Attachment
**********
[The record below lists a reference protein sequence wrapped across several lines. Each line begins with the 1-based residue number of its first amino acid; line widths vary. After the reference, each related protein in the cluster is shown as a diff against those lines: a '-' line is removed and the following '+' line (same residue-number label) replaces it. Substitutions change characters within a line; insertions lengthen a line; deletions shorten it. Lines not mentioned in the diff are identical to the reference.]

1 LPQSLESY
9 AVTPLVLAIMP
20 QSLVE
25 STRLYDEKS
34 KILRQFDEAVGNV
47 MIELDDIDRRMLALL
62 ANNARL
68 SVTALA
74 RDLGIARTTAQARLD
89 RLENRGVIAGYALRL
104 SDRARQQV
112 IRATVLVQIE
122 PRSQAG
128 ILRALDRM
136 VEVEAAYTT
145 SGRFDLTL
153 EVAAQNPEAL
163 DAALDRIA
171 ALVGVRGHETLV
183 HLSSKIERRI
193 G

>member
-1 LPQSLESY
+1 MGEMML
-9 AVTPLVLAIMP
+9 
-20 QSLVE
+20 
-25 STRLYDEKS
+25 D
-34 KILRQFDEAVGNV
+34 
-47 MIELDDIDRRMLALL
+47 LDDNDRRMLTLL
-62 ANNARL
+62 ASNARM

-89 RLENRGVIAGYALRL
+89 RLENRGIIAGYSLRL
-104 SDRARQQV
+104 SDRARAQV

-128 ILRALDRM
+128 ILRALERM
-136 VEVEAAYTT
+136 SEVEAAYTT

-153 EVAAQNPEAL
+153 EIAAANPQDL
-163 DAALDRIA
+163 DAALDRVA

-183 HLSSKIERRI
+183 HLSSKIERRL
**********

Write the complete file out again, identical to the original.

[The record below lists a reference protein sequence wrapped across several lines. Each line begins with the 1-based residue number of its first amino acid; line widths vary. After the reference, each related protein in the cluster is shown as a diff against those lines: a '-' line is removed and the following '+' line (same residue-number label) replaces it. Substitutions change characters within a line; insertions lengthen a line; deletions shorten it. Lines not mentioned in the diff are identical to the reference.]

1 LPQSLESY
9 AVTPLVLAIMP
20 QSLVE
25 STRLYDEKS
34 KILRQFDEAVGNV
47 MIELDDIDRRMLALL
62 ANNARL
68 SVTALA
74 RDLGIARTTAQARLD
89 RLENRGVIAGYALRL
104 SDRARQQV
112 IRATVLVQIE
122 PRSQAG
128 ILRALDRM
136 VEVEAAYTT
145 SGRFDLTL
153 EVAAQNPEAL
163 DAALDRIA
171 ALVGVRGHETLV
183 HLSSKIERRI
193 G

>member
-1 LPQSLESY
+1 MGEMML
-9 AVTPLVLAIMP
+9 
-20 QSLVE
+20 
-25 STRLYDEKS
+25 D
-34 KILRQFDEAVGNV
+34 
-47 MIELDDIDRRMLALL
+47 LDDNDRRMLTLL
-62 ANNARL
+62 ASNARM

-89 RLENRGVIAGYALRL
+89 RLENRGIIAGYSLRL
-104 SDRARQQV
+104 SDRARAQV

-128 ILRALDRM
+128 ILRALERM
-136 VEVEAAYTT
+136 SEVEAAYTT

-153 EVAAQNPEAL
+153 EIAAANPQDL
-163 DAALDRIA
+163 DAALDRVA

-183 HLSSKIERRI
+183 HLSSKIERRL